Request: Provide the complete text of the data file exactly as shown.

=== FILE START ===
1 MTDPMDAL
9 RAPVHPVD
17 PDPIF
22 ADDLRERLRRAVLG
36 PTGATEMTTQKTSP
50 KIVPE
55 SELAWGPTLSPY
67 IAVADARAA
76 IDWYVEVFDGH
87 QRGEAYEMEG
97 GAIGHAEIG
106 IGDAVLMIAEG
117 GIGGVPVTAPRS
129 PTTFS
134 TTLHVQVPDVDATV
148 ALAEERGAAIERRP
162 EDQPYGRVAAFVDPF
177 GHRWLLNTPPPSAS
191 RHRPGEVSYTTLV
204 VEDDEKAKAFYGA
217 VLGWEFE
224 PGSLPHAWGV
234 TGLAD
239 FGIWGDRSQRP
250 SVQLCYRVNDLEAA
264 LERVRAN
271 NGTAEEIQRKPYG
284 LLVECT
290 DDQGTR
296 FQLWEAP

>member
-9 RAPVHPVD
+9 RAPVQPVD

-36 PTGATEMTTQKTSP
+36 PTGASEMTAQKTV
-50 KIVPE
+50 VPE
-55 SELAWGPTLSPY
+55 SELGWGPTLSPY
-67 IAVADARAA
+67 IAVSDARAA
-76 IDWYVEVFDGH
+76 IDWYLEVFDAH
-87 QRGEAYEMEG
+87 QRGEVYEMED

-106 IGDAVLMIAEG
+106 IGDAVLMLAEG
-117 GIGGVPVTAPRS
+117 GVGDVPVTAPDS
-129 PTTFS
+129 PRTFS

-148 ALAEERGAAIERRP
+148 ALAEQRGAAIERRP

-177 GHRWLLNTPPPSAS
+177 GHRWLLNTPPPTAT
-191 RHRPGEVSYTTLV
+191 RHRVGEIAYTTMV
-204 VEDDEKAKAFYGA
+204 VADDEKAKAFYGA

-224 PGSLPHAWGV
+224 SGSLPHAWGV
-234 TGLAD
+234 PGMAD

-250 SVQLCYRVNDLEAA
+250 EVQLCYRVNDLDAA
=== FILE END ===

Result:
1 MTDPMDAL
9 RAPVHPVD
17 PDPIF
22 ADDLRERLRRAVLG
36 PTGATEMTTQKTSP
50 KIVPE
55 SELAWGPTLSPY
67 IAVADARAA
76 IDWYVEVFDGH
87 QRGEAYEMEG
97 GAIGHAEIG
106 IGDAVLMIAEG
117 GIGGVPVTAPRS
129 PTTFS
134 TTLHVQVPDVDATV
148 ALAEERGAAIERRP
162 EDQPYGRVAAFVDPF
177 GHRWLLNTPPPSAS
191 RHRPGEVSYTTLV
204 VEDDEKAKAFYGA
217 VLGWEFE
224 PGSLPHAWGV
234 TGLAD
239 FGIWGDRSQRP
250 SVQLCYRVNDLEAA
264 LERVRAN
271 NGTAEEIQRKPYG
284 LLVECT
290 DDQGTR
296 FQLWEAP

>member
-9 RAPVHPVD
+9 RAPVQPVD

-36 PTGATEMTTQKTSP
+36 PTGASEMTAQKTV
-50 KIVPE
+50 VPE
-55 SELAWGPTLSPY
+55 SELGWGPTLSPY
-67 IAVADARAA
+67 IAVSDARAA
-76 IDWYVEVFDGH
+76 IDWYLEVFDAH
-87 QRGEAYEMEG
+87 QRGEVYEMED

-106 IGDAVLMIAEG
+106 IGDAVLMLAEG
-117 GIGGVPVTAPRS
+117 GVGDVPVTAPDS
-129 PTTFS
+129 PRTFS

-148 ALAEERGAAIERRP
+148 ALAEQRGAAIERRP

-177 GHRWLLNTPPPSAS
+177 GHRWLLNTPPPTAT
-191 RHRPGEVSYTTLV
+191 RHRVGEIAYTTMV
-204 VEDDEKAKAFYGA
+204 VADDEKAKAFYGA

-224 PGSLPHAWGV
+224 SGSLPHAWGV
-234 TGLAD
+234 PGMAD

-250 SVQLCYRVNDLEAA
+250 EVQLCYRVNDLDAA